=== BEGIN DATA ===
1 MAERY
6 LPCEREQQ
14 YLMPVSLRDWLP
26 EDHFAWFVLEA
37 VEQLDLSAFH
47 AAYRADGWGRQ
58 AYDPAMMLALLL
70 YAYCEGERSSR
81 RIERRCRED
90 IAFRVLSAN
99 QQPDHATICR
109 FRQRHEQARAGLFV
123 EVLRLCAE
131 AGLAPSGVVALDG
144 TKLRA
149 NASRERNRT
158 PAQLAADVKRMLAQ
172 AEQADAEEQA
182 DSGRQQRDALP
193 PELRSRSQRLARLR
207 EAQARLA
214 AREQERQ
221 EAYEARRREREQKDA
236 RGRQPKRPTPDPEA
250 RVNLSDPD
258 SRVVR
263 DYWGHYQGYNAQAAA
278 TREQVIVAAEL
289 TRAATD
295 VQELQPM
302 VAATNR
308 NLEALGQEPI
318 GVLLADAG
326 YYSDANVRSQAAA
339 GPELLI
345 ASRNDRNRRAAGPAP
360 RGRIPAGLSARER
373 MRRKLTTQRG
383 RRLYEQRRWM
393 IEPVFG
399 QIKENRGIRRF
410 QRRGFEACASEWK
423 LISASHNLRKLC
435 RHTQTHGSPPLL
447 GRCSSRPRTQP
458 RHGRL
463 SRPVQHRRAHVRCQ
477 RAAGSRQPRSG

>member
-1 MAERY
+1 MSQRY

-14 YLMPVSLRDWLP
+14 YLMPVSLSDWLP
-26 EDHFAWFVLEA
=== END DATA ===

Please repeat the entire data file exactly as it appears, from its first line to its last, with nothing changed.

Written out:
1 MAERY
6 LPCEREQQ
14 YLMPVSLRDWLP
26 EDHFAWFVLEA
37 VEQLDLSAFH
47 AAYRADGWGRQ
58 AYDPAMMLALLL
70 YAYCEGERSSR
81 RIERRCRED
90 IAFRVLSAN
99 QQPDHATICR
109 FRQRHEQARAGLFV
123 EVLRLCAE
131 AGLAPSGVVALDG
144 TKLRA
149 NASRERNRT
158 PAQLAADVKRMLAQ
172 AEQADAEEQA
182 DSGRQQRDALP
193 PELRSRSQRLARLR
207 EAQARLA
214 AREQERQ
221 EAYEARRREREQKDA
236 RGRQPKRPTPDPEA
250 RVNLSDPD
258 SRVVR
263 DYWGHYQGYNAQAAA
278 TREQVIVAAEL
289 TRAATD
295 VQELQPM
302 VAATNR
308 NLEALGQEPI
318 GVLLADAG
326 YYSDANVRSQAAA
339 GPELLI
345 ASRNDRNRRAAGPAP
360 RGRIPAGLSARER
373 MRRKLTTQRG
383 RRLYEQRRWM
393 IEPVFG
399 QIKENRGIRRF
410 QRRGFEACASEWK
423 LISASHNLRKLC
435 RHTQTHGSPPLL
447 GRCSSRPRTQP
458 RHGRL
463 SRPVQHRRAHVRCQ
477 RAAGSRQPRSG

>member
-1 MAERY
+1 MSQRY

-14 YLMPVSLRDWLP
+14 YLMPVSLSDWLP
-26 EDHFAWFVLEA